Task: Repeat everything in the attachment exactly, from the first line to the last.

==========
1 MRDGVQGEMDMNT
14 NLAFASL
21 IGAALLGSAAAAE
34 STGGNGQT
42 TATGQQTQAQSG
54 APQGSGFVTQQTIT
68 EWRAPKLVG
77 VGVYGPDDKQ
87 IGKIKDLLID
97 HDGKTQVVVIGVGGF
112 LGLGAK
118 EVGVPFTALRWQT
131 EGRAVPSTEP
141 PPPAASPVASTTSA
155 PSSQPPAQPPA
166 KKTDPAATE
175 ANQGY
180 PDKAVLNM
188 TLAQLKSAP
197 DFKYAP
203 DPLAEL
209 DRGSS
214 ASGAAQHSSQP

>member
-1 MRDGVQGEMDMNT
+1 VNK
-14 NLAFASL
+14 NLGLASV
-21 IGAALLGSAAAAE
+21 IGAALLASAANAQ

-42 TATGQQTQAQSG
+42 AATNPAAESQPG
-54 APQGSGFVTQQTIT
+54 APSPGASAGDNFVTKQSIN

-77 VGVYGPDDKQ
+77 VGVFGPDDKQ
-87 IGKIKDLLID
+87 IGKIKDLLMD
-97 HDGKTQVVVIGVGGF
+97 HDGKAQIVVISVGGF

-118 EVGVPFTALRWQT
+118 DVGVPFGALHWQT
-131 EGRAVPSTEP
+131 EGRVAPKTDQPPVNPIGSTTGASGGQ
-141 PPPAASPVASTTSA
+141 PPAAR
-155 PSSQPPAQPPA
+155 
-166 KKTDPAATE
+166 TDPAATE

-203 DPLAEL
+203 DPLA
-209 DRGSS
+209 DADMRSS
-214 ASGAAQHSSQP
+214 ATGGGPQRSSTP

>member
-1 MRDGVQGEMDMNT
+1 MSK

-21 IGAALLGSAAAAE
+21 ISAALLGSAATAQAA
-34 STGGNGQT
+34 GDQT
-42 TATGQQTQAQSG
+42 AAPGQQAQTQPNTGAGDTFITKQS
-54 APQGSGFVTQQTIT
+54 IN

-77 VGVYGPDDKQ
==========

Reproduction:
1 MRDGVQGEMDMNT
14 NLAFASL
21 IGAALLGSAAAAE
34 STGGNGQT
42 TATGQQTQAQSG
54 APQGSGFVTQQTIT
68 EWRAPKLVG
77 VGVYGPDDKQ
87 IGKIKDLLID
97 HDGKTQVVVIGVGGF
112 LGLGAK
118 EVGVPFTALRWQT
131 EGRAVPSTEP
141 PPPAASPVASTTSA
155 PSSQPPAQPPA
166 KKTDPAATE
175 ANQGY
180 PDKAVLNM
188 TLAQLKSAP
197 DFKYAP
203 DPLAEL
209 DRGSS
214 ASGAAQHSSQP

>member
-1 MRDGVQGEMDMNT
+1 VNK
-14 NLAFASL
+14 NLGLASV
-21 IGAALLGSAAAAE
+21 IGAALLASAANAQ

-42 TATGQQTQAQSG
+42 AATNPAAESQPG
-54 APQGSGFVTQQTIT
+54 APSPGASAGDNFVTKQSIN

-77 VGVYGPDDKQ
+77 VGVFGPDDKQ
-87 IGKIKDLLID
+87 IGKIKDLLMD
-97 HDGKTQVVVIGVGGF
+97 HDGKAQIVVISVGGF

-118 EVGVPFTALRWQT
+118 DVGVPFGALHWQT
-131 EGRAVPSTEP
+131 EGRVAPKTDQPPVNPIGSTTGASGGQ
-141 PPPAASPVASTTSA
+141 PPAAR
-155 PSSQPPAQPPA
+155 
-166 KKTDPAATE
+166 TDPAATE

-203 DPLAEL
+203 DPLA
-209 DRGSS
+209 DADMRSS
-214 ASGAAQHSSQP
+214 ATGGGPQRSSTP

>member
-1 MRDGVQGEMDMNT
+1 MSK

-21 IGAALLGSAAAAE
+21 ISAALLGSAATAQAA
-34 STGGNGQT
+34 GDQT
-42 TATGQQTQAQSG
+42 AAPGQQAQTQPNTGAGDTFITKQS
-54 APQGSGFVTQQTIT
+54 IN

-77 VGVYGPDDKQ